POCS celebrated World Lion Day during the week prior to the 10th of August 2014 as all Namibian Schools were either writing final examinations or were closed for the winter vacation: however, no time was lost by the schools in the Ehirovipuka Conservancy and Perivoli Okonjima when they created beautiful lion-masks, painted lions on their school walls, sang songs, recited poetry and enacted plays in honour of the King of the Beasts. In Windhoek, one of the oldest Namibian businesses, Wecke & Voigts, filled their shop with ‘lion bags’ and fluffy lions promoting lion conservation to concerned Namibians.

 lion day school activities

Why do we take the time to involve children and adults alike? Lions throughout Africa are facing persecution at the hands of humans whether they are farmers, landowners or illegal traffickers. Lion numbers are declining, ideal habitat is lost because of change in land-use, and the natural prey-base has been over-utilised. In honour of the lions, the Perivoli Okonjima students organised a soccer game: We had the lion team and human team. The lion team roared to victory winning this battle 2-1. Let’s work towards winning many more battles for our lions so that they will survive for generations to come! 

 learning about the environment

POCS scholars participated in two camps at the AfriCat Environmental Education site in 2014. All the scholars from Grade 3 and above had a short but fun-filled introductory camp during a weekend early in February 2014. Then well- known faces visited our AfriCat Environmental Centre again and during the last weekend of November 2014, 20 children from our Perivoli Okonjima Country School attended our camp as a highlight of their end of school year.

A few weeks earlier to November 2014 our POCS children visited the Wild Dog puppies Messi, Yogi and Robin. On this camp they were able to see their incredible growth as well as the rehabilitated adults in the Okonjima Nature Reserve. We like to use the Wild Dogs as an example of teamwork. Wild Dogs are always found in a pack and are known to always help and take care of each other.

 school camp

After a refreshing swim and a final quiz the Okonjima Guides took 20 very tired but hopefully happy children home. What an amazing experience!

Our hope is that the young children of our 'country school' as well as the children that the AfriCat Environmental Education program reaches, will become active conservationists and that this interaction will empower them to be the change and make the changes that are necessary to sustain livelihoods, conserve wildlife and protect the environment long into the future.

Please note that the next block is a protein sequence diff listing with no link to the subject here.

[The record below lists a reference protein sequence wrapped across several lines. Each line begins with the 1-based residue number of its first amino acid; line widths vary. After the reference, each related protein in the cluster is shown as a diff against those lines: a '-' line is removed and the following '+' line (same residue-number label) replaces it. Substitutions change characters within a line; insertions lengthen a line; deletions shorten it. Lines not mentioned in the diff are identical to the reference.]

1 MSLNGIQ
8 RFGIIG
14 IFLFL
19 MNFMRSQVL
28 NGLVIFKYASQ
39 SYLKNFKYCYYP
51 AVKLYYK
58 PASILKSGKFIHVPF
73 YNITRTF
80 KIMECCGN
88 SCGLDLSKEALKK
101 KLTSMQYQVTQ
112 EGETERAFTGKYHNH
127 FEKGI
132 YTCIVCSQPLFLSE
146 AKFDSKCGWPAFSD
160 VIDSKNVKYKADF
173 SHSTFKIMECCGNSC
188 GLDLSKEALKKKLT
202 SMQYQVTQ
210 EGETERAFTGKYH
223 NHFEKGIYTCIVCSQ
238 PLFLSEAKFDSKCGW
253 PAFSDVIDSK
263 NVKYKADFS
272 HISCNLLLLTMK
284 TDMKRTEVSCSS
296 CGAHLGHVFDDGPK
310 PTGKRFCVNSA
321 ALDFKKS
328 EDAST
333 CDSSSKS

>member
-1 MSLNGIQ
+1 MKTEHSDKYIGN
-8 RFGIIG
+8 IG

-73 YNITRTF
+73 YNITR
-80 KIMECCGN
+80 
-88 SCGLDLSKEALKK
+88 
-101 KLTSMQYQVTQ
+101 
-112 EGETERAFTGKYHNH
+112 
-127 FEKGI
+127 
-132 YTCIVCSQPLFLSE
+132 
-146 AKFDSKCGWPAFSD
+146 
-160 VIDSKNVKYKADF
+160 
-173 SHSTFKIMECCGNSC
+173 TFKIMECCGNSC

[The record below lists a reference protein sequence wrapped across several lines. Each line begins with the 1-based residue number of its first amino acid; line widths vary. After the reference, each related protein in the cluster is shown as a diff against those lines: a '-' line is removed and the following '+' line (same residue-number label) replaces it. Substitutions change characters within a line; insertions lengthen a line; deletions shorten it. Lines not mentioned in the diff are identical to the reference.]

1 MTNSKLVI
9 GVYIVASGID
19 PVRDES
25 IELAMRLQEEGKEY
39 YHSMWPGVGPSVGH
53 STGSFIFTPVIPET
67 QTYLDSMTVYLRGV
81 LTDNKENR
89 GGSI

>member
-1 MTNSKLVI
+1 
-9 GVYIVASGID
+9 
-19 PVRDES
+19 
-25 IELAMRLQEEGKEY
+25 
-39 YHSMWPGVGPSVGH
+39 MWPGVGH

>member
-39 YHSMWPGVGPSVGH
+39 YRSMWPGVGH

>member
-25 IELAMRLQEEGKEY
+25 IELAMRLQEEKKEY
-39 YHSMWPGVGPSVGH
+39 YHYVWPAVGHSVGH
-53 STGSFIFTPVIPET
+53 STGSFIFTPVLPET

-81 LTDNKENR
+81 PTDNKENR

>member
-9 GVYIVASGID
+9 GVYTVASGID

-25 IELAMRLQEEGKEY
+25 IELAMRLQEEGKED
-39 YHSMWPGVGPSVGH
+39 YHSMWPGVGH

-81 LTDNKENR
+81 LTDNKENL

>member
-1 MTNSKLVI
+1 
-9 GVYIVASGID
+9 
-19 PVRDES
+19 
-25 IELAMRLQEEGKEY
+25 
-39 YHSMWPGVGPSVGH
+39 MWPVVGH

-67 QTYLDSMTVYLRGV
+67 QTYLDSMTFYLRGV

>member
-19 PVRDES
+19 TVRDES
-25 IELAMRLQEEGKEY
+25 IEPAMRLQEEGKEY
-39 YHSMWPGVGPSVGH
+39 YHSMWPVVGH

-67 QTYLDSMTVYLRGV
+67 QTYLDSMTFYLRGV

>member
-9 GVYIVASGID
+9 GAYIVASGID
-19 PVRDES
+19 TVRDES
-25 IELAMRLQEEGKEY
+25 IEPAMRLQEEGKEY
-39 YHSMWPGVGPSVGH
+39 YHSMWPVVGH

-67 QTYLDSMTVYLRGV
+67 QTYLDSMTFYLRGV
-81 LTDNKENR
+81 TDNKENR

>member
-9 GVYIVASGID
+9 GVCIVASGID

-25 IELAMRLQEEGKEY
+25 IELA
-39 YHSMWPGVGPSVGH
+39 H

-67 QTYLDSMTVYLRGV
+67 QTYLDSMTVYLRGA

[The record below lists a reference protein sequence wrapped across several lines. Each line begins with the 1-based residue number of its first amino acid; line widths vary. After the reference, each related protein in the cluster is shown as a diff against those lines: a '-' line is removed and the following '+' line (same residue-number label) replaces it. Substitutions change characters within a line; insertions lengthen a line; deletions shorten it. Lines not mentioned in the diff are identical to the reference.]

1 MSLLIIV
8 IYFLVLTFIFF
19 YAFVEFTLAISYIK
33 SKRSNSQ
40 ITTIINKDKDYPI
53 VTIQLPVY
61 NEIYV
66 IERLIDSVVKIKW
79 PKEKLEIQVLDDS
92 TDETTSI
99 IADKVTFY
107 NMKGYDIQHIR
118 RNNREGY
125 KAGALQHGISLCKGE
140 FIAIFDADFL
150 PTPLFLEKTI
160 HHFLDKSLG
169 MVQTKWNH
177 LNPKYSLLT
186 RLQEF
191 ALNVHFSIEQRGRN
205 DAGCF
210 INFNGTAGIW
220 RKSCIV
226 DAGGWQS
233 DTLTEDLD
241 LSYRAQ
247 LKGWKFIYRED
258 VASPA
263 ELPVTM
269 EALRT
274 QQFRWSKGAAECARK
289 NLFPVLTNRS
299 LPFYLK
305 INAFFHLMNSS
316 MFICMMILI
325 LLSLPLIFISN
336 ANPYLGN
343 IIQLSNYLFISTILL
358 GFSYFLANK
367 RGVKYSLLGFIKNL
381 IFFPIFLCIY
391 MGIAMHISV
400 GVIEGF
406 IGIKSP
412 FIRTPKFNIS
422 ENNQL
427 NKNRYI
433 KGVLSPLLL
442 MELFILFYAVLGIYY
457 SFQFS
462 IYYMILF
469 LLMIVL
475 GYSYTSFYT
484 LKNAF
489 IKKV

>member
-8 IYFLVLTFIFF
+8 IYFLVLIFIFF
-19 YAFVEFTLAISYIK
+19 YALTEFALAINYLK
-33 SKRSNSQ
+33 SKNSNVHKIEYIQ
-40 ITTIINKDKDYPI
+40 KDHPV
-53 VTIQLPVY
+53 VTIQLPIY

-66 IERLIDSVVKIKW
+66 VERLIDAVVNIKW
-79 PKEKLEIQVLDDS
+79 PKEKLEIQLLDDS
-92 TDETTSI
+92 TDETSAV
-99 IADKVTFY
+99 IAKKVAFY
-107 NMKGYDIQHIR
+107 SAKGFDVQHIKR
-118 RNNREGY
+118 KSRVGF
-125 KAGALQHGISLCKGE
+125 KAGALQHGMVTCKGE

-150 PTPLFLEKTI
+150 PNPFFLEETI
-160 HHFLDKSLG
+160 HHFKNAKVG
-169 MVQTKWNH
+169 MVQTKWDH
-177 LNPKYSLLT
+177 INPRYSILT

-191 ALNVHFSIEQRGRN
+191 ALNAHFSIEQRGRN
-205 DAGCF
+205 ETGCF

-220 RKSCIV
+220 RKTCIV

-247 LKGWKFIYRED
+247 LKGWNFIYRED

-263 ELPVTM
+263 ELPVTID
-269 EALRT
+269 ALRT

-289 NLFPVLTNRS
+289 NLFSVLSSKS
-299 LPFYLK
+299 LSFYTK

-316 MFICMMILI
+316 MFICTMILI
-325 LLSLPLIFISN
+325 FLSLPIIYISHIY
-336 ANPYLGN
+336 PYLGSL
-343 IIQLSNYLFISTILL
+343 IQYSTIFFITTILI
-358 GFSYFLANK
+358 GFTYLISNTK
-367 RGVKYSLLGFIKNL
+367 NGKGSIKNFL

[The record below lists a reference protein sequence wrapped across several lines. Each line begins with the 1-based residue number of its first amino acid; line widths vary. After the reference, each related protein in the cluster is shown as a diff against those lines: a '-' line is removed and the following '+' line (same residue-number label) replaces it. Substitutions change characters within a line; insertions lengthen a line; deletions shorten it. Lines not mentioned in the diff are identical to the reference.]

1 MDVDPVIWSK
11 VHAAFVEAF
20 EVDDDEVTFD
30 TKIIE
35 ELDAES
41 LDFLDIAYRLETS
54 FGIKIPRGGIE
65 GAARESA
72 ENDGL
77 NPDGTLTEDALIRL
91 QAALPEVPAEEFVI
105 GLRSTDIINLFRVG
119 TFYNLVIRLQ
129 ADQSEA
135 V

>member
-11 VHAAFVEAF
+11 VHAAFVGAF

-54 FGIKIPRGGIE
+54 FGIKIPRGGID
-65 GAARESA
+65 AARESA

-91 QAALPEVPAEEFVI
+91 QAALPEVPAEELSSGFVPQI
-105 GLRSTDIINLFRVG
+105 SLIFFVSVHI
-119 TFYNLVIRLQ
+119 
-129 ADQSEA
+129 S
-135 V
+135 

The Okonjima Nature Reserve



Renee Lighton – Educational Inspirations

Renee was introduced to us about six years ago, and we have not looked back, thanks to her involvement especially in guiding us with the Perivoli Okonjima Country School. Twice a year for a week at a time Renee hosts workshops with the teachers and parents of POCS. Renee is an expert in using recycling material for numeracy, literacy and anything else that inspires the love of learning. Her method of teaching is playful and creative. Renee’s favourite saying is, ‘Let’s play’. With Renee our school is on the up, up and up!

Through her coaching and workshops she delights and ignites a love of learning – always engaging, challenging and empowering her clients to transform their thinking. Her belief in a hand up rather than a hand out approach invites sustainable, lasting change.  (Partners for Possibility)


POCS 2014 Talent Show 

POCS got talent show On 17 October, the Perivoli Okonjima Country School hosted its very first talent show: ’POCS GOT TALENT’! The students were very unsure and we had a few cancellations at the very last minute as the nerves got the better of them. However, we applaud them for putting in the time and effort beforehand. After experiencing the talent show and realising it was not all that bad or embarrassing, I am sure we will have those students on stage next year! ‘I really believe that everyone has a talent, ability, or skill that he can mine to support himself and to succeed in life.’ Dean Koontz
It was a wonderful evening of laughter, dancing and singing.


End of Year Cultural Evening